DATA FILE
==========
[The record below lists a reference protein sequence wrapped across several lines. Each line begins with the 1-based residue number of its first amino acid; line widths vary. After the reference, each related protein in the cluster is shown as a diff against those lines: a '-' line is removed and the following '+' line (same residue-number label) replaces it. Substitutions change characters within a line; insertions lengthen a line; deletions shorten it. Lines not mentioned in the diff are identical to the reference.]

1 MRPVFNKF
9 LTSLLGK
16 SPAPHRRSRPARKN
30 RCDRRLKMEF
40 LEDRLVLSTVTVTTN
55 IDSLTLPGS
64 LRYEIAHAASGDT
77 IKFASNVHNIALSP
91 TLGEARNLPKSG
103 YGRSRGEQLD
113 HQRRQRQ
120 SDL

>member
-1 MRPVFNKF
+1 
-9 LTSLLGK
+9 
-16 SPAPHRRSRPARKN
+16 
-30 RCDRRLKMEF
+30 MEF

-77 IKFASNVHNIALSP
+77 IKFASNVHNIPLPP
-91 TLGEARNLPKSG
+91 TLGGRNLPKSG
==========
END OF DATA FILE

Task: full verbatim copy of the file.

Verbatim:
[The record below lists a reference protein sequence wrapped across several lines. Each line begins with the 1-based residue number of its first amino acid; line widths vary. After the reference, each related protein in the cluster is shown as a diff against those lines: a '-' line is removed and the following '+' line (same residue-number label) replaces it. Substitutions change characters within a line; insertions lengthen a line; deletions shorten it. Lines not mentioned in the diff are identical to the reference.]

1 MRPVFNKF
9 LTSLLGK
16 SPAPHRRSRPARKN
30 RCDRRLKMEF
40 LEDRLVLSTVTVTTN
55 IDSLTLPGS
64 LRYEIAHAASGDT
77 IKFASNVHNIALSP
91 TLGEARNLPKSG
103 YGRSRGEQLD
113 HQRRQRQ
120 SDL

>member
-1 MRPVFNKF
+1 
-9 LTSLLGK
+9 
-16 SPAPHRRSRPARKN
+16 
-30 RCDRRLKMEF
+30 MEF

-77 IKFASNVHNIALSP
+77 IKFASNVHNIPLPP
-91 TLGEARNLPKSG
+91 TLGGRNLPKSG